BIG DAY – The Morning Of the Preaching Rally Is An Exciting One!

The only light in the room comes from the red glowing numbers on top of my dresser, directly across the room. They read, “4:37.”

My body immediately knows something is different about today, but my conscious mind is still trying to crank up the gears. They are a little rusty right now.

Oh yeah! Preaching Rally day.

I kick my legs out of the covers, trying not to wake my wife as I exit the room.

Coffee. Bible reading. Prayer time. Go time.


My mind is ablaze as I head to church, darting from one thought to the next. I am a cocktail of nerves, excitement and details as I pull in the driveway, absentmindedly forgetting to park in the special area I told everyone else to park in.

I walk through the entrance and see the decorations on the walls. The barren registration tables sit patiently, awaiting the hundreds of people that will soon pass by.

Lights on. Air conditioners on. Everything’s ready to go.

Now, what else was I supposed to do?


About that time each year, my “Morning Of” checklist explodes in my hand. Oh yeah! Print reserved signs for my teens, rope off back rows for our church, print the pulpit notes, get the water bottles out of the fridge, unlock the back door so the preacher can get in, write a note to a youth pastor…

This is a random collection of that preparation stuff. Some of it will have been done the week before, but all of it is re-checked the morning of the Preaching Rally.

Youth leader welcome packet. Each adult receives a welcome packet which includes a personal note from me (if I know who is coming), a general welcome note, extra booklets, bookmarks and pens, a camp brochure and a Calvary Baptist Publications ( catalogue. These are staged at the registration table.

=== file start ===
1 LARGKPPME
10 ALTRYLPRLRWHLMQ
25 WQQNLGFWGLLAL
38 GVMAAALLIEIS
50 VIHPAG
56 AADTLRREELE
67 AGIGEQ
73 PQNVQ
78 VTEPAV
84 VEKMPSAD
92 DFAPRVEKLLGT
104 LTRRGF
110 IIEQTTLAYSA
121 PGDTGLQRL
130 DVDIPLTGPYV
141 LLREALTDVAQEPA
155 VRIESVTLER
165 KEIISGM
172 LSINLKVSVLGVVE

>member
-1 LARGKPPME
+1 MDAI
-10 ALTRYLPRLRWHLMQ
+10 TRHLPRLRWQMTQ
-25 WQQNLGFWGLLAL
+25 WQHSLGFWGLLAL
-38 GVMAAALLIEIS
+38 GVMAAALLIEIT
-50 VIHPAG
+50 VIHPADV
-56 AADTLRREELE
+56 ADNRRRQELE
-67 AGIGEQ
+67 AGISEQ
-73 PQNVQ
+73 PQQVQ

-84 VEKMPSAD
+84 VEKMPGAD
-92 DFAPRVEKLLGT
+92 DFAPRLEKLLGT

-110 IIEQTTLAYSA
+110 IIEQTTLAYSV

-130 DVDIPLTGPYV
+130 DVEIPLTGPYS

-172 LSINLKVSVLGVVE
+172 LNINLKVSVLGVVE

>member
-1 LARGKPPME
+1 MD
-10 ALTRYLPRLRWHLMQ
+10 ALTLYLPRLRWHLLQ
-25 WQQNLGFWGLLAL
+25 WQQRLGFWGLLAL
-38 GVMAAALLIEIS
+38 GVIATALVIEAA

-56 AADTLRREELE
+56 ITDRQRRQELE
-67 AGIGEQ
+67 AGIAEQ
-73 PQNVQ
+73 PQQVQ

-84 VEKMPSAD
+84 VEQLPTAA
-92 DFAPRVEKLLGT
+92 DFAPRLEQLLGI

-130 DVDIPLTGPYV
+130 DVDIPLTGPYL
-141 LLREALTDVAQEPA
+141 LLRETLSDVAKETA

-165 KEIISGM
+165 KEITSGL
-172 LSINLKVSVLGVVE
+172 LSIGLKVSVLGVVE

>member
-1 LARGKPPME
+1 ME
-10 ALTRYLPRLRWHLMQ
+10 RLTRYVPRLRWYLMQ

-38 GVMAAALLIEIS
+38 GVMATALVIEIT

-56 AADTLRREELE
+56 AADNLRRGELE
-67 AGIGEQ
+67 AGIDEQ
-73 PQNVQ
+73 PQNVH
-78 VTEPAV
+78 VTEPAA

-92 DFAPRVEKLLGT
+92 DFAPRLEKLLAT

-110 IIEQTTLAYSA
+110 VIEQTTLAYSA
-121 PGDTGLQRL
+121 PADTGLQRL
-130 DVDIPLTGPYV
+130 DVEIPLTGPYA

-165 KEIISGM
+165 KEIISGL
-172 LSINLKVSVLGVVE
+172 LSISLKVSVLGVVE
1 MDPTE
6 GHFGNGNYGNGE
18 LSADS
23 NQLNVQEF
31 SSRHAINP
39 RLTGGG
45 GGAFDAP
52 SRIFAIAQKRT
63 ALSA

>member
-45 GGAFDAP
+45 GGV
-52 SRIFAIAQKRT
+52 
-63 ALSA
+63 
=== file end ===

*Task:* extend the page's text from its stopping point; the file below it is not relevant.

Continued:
Shock and awe. The exterior decorations of the Men’s Advance in Stillwater, OK, were meant to “shock and awe” the guests as soon as they drove on campus. They had huge decorations like a giant throne or a World War II scene of men storming Normandy. Our decorations are not so extravagant, but they are meant to be eye-catching, like a 12-foot tall Bible or 7-foot tall figurines.

Welcome banner. We post a Preaching Rally “Welcome” banner right beside our church sign at the main road, so bus drivers know they are turning into the correct driveway (we are surrounded by several other churches).

Materials in place. We store the boxes of printed materials in storage until the morning of the Preaching Rally, then we haul them out to their places. The registration materials go to the registration tables, and the booklets, bookmarks and pens go to the foyer where the greeters will be able to access them.

Phones. A church or two always hits some traffic and runs a few minutes late. We have a secretary cover the phones in the church office all morning, until about 30 minutes after the Preaching Rally begins.

Print backups. I print all my pulpit notes and have them sitting on my front pew with my microphone, schedule, pens and anything else I have gathered. I use an iPad for all my announcements and preaching, but I have the printed sheets in case something goes wrong with the iPad.